Wednesday, February 13, 2013


To add to a long list of things I really don't want to have to deal with in my life right now, we add sequestration. Now I'm sure that most of you have heard this word coined in the mass media as of late. You might even have been given a passable explanation of exactly what it is. Increasingly though I see the comments on the news websites and even some lawmakers voicing in favor of the sequester. Now, never mind that sequestration was supposed to be a doomsday scenario to force the Democrats and Republicans to the table, but the sheer audacity and willingness to cripple our government over the inability to make a plan for the future is just absurd. I've begun to think that there is a possibility the average American really doesn't understand the implications of what will happen on March 1st if the sequester does go into effect. Let me give you a summary of the consequences as they would affect you, the American air traveler, should the FAA suddenly lose over 5% of its operating budget, and have to come up with $484 million before September.

First a bit of a background, in the good name of honesty. I have a bachelor's of science in Air Traffic Management. I studied air traffic control, aviation safety, and human factors in aviation while in school. I have been an air traffic controller for over 3 years.

The most prominent point of discussion in the FAA right now is the unfortunate business of furloughs. This has happened before for what we call "non-operational" staff back when congress wouldn't approve the FAA Reathorization. These are office workers, technical operations staff, etc. Air traffic controllers are operational, they are considered by the government to be critical staffing positions. This is good, because we are usually understaffed as it is, and trying to train new hires at the same time. Should sequestration go through, in order to make up for the budget shortfalls, the FAA will have to furlough controllers. It comes down to only 11 days until September, assuming no agreement is come to, but that's one more controller we're missing each pay period, and we're already getting calls every weekend for overtime shifts.

In order to accommodate this new staffing shortfall, the FAA will immediately cancel all of our scheduled annual leave. We bid our days off in October each year for the following year. It is expected that many of the senior controllers that are eligible to retire will submit their paperwork and go. This will lead to an attrition in the ranks of our most experienced staff. Meanwhile, all hiring will be frozen, so we will not be able to train up new controllers to fill the gaps. Should the problem of retirements become too severe, the FAA will initiate "stop loss". This effectively stops eligible employees from retiring until they reach the mandatory age of 55. Imagine saving up for retirement and after 25 years of service they tell you you don't get to leave when you want to, only when they say so.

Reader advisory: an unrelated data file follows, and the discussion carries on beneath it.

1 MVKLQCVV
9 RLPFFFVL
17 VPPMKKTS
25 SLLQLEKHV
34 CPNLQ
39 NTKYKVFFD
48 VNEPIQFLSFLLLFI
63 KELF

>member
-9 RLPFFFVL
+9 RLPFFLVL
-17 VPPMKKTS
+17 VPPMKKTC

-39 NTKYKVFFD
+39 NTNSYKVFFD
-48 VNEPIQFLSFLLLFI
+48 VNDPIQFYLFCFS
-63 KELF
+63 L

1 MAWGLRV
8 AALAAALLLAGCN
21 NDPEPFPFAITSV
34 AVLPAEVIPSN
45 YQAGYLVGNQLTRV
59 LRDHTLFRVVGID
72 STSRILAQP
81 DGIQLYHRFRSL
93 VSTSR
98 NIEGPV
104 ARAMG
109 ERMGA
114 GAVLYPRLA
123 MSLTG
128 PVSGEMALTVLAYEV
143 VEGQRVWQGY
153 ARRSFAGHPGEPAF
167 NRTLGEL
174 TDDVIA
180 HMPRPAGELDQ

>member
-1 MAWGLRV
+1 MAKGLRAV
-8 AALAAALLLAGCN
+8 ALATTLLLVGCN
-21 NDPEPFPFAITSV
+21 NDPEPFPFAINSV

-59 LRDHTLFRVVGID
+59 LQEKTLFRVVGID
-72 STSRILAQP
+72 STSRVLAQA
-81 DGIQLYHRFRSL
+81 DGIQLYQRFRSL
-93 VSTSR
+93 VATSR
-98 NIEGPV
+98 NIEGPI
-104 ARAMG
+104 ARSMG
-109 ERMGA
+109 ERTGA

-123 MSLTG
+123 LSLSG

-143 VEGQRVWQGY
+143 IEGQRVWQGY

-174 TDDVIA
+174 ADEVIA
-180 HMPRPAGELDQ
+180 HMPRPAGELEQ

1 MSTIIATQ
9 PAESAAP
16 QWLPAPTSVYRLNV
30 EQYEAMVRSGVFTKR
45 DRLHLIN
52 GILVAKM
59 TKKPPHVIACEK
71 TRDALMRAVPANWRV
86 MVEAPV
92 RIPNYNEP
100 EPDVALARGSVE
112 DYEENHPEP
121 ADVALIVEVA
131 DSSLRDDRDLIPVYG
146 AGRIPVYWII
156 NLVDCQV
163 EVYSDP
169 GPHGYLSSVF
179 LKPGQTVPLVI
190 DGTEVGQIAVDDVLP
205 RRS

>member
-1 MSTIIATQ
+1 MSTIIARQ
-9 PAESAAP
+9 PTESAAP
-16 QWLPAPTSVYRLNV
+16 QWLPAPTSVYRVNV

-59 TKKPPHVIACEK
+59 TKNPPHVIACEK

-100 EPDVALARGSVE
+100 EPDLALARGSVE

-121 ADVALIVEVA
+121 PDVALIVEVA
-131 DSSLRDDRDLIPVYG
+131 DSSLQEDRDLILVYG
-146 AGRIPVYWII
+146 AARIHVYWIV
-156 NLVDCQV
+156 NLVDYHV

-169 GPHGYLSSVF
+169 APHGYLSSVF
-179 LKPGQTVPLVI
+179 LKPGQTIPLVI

All pay benefits will disappear. The extra income we earn for working on Sundays, at night, training, taking on supervisory responsibilities, none of it will be on our paychecks. We're being told its going to  basically be a 10% pay cut over night. Not exactly big news for air travelers but try to remember, there's families with commitments like mortgages and putting kids through school. Morale is important, and there won't be much starting in March if this happens.

There's much more. Almost every program to update our national air system will be shelved. Programs like Nextgen and STARS upgrades will fall by the wayside. These are programs we desperately need, much of our current systems are decades old at this point.

With technical operations staff on furlough we will have fewer people to fix our systems, and fewer spare parts to even fix them with. Non-essential systems might not be repaired at all.

Did you hear about that controller that fell asleep on the mid shift? If you thought that was terrible, just wait until 76 control facilities in the US have NO controllers on the mid shift anymore because we can't afford it.

I'm only scratching the surface here because I only know so much at this point. The real pains will show themselves should the sequester happen, but what does this mean so far? What it means is overnight, the nation with the best air traffic control system in the world, and the best safety record in the world for at least the last 12 years, is going to severely handicap its ATC network. Will safety be at risk? I hope not, but to make up for whats coming many people are going to have to work to the bone to try to and keep things running smoothly. There will be delays, there might be incidents, you can't expect these things not to happen when you put money over risk management. We have a large workforce of young controllers that are going to find themselves having to make up for the sudden loss in experience. If there is one place we should not allow such severe cuts to happen it has to be in the FAA. There is far too much at risk to do so otherwise.

The FAA can stand to cut its own budget, although we've been shoe-stringing it lately while still trying to get our systems back up to date. But what is needed carefully planned and implemented cuts, just like what should be instituted for the rest of the government agencies. Sequestration does not care, it just cuts, immediately and deeply. Aviation safety does not factor in to what sequestration accomplishes. So before you read that CNN article and just wave off sequestration as something that won't really affect you, stop and think about what the government really does for you on a daily basis. There are somewhere around 30,000 commercial flights every day in the United States. Is that many lives really worth not being able to come to an agreement on not whats best for the party, but whats best for the country?

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